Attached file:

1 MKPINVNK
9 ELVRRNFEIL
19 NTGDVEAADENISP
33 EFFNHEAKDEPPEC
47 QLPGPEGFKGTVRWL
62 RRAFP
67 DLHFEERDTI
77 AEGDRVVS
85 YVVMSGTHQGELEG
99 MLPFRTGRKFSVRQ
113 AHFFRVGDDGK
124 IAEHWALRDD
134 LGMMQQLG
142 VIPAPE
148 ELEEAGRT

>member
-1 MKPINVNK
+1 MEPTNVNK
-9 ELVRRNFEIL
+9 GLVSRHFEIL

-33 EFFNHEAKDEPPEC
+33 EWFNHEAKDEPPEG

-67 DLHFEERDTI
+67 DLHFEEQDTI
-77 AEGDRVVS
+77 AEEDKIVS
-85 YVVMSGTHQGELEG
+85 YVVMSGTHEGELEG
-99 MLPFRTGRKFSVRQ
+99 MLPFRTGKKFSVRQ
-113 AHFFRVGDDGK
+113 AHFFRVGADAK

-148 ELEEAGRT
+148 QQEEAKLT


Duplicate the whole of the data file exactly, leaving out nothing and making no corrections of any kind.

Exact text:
1 MKPINVNK
9 ELVRRNFEIL
19 NTGDVEAADENISP
33 EFFNHEAKDEPPEC
47 QLPGPEGFKGTVRWL
62 RRAFP
67 DLHFEERDTI
77 AEGDRVVS
85 YVVMSGTHQGELEG
99 MLPFRTGRKFSVRQ
113 AHFFRVGDDGK
124 IAEHWALRDD
134 LGMMQQLG
142 VIPAPE
148 ELEEAGRT

>member
-1 MKPINVNK
+1 MEPTNVNK
-9 ELVRRNFEIL
+9 GLVSRHFEIL

-33 EFFNHEAKDEPPEC
+33 EWFNHEAKDEPPEG

-67 DLHFEERDTI
+67 DLHFEEQDTI
-77 AEGDRVVS
+77 AEEDKIVS
-85 YVVMSGTHQGELEG
+85 YVVMSGTHEGELEG
-99 MLPFRTGRKFSVRQ
+99 MLPFRTGKKFSVRQ
-113 AHFFRVGDDGK
+113 AHFFRVGADAK

-148 ELEEAGRT
+148 QQEEAKLT